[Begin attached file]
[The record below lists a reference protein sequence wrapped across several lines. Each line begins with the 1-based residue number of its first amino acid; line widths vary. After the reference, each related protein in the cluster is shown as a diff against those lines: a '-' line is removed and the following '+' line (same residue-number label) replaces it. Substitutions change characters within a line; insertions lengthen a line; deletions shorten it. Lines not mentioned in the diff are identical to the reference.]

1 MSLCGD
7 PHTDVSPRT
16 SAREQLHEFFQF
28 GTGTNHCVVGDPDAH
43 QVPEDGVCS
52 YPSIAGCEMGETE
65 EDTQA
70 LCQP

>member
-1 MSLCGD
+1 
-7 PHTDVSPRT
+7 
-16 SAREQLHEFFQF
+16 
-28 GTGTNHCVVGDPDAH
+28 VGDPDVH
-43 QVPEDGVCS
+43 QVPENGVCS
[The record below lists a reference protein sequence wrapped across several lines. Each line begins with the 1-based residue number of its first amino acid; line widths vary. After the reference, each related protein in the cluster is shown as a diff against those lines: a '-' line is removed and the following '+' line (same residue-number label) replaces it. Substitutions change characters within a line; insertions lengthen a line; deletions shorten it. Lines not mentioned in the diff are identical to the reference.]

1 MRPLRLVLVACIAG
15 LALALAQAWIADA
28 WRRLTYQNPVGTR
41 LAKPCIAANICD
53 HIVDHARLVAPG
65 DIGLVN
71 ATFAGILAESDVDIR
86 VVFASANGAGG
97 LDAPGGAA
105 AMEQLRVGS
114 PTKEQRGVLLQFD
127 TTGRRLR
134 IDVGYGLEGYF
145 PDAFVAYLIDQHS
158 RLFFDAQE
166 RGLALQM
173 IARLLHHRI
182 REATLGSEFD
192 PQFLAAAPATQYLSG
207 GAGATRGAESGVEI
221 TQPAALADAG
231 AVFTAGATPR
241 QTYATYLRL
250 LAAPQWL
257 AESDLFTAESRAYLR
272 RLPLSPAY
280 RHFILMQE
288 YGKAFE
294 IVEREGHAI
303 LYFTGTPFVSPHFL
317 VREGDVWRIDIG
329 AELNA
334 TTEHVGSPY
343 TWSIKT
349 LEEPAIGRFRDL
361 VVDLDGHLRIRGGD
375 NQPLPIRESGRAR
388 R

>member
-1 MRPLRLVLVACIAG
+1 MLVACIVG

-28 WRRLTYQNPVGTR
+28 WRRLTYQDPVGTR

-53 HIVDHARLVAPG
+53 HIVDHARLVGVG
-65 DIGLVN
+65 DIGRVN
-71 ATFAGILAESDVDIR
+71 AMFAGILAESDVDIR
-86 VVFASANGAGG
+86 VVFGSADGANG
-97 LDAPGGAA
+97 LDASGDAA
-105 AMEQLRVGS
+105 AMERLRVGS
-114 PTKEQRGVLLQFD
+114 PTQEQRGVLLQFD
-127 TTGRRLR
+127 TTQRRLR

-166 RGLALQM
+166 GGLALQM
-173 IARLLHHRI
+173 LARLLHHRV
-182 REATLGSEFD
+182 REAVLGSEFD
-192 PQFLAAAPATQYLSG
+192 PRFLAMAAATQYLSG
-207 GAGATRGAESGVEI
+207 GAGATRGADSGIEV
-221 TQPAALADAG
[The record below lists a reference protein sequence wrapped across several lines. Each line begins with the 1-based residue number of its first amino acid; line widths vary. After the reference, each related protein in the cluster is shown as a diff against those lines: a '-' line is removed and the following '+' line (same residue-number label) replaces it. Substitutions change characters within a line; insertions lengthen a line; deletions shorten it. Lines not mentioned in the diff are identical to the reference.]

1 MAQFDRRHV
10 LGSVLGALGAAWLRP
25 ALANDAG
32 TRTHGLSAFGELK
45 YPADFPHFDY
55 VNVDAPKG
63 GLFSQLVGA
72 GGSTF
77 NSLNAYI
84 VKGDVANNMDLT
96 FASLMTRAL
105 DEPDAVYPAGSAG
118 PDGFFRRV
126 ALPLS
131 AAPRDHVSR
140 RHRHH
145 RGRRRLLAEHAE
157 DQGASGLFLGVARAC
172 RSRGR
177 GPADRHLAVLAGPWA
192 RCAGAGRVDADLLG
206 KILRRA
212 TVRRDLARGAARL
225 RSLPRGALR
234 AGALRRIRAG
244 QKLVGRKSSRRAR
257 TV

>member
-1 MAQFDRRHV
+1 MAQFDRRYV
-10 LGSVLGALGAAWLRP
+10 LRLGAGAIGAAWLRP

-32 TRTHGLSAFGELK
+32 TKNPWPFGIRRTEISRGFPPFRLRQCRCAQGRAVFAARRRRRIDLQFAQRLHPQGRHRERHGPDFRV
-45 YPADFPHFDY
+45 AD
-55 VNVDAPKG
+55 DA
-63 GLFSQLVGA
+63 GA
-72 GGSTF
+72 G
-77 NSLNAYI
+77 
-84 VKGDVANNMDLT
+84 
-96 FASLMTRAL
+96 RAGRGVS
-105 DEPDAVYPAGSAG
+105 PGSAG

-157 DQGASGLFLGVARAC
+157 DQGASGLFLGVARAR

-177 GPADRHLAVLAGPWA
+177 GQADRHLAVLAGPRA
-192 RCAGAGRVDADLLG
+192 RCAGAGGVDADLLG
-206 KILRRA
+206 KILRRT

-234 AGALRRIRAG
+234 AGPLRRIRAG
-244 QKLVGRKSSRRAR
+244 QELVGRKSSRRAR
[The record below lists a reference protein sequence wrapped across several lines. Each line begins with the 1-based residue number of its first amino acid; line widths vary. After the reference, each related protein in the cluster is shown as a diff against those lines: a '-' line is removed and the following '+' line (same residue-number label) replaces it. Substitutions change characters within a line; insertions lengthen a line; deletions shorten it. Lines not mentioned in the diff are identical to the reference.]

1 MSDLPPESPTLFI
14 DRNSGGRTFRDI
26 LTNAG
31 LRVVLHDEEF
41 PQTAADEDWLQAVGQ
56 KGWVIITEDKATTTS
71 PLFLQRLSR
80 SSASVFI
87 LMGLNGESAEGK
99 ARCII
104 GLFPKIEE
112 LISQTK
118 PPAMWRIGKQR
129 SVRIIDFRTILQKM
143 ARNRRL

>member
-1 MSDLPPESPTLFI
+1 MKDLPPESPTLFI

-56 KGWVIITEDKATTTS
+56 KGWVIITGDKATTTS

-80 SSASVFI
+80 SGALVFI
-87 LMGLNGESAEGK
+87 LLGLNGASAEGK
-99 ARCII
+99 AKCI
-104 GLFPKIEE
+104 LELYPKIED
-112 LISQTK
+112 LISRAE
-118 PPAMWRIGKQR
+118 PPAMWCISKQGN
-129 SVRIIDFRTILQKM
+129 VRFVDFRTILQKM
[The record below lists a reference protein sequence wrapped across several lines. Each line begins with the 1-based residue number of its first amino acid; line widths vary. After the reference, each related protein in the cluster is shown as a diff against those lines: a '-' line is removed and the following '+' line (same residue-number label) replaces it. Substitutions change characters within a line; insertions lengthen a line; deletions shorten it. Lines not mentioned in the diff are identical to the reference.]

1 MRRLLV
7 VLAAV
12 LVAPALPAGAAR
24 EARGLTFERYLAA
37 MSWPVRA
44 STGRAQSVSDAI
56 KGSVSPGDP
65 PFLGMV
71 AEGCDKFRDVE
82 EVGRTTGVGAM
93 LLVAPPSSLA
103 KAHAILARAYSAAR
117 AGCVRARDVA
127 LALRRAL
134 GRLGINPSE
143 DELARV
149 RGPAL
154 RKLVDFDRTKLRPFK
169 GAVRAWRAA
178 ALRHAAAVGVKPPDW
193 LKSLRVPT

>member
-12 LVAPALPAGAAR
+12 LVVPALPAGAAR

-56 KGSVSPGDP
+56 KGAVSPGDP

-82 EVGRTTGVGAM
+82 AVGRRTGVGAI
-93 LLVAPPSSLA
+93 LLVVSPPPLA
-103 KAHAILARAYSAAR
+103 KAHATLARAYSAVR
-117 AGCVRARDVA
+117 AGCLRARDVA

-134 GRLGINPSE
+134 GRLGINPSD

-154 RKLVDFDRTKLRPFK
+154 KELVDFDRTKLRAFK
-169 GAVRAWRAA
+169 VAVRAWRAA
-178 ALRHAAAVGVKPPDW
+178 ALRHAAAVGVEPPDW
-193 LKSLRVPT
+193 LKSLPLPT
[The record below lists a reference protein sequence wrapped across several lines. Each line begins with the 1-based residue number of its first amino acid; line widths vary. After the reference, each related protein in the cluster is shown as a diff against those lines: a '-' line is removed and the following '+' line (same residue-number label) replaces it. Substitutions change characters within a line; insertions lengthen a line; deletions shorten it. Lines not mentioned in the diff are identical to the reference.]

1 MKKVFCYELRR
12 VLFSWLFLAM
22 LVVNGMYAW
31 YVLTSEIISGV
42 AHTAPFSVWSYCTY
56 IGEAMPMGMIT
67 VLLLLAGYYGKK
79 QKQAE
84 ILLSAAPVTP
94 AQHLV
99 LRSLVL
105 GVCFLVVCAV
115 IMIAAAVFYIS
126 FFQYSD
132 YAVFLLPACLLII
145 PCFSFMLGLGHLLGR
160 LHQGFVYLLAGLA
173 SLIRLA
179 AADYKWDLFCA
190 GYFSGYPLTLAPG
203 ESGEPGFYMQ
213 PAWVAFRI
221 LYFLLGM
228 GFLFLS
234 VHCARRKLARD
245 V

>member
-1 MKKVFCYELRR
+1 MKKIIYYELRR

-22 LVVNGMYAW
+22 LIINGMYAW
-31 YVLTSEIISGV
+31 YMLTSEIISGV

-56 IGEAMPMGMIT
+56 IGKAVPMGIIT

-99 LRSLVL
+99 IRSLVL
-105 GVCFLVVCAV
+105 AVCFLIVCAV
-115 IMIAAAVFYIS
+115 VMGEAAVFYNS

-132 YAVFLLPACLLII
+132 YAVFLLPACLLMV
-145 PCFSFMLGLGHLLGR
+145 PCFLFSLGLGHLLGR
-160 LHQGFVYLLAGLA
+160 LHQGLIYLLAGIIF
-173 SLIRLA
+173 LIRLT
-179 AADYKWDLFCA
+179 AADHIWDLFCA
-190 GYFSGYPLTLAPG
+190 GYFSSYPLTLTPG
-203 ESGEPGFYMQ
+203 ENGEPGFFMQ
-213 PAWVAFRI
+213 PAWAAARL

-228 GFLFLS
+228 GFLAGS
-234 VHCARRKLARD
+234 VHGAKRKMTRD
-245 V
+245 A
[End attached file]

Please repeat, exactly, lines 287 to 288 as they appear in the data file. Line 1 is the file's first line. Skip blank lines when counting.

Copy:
-190 GYFSGYPLTLAPG
+190 GYFSSYPLTLTPG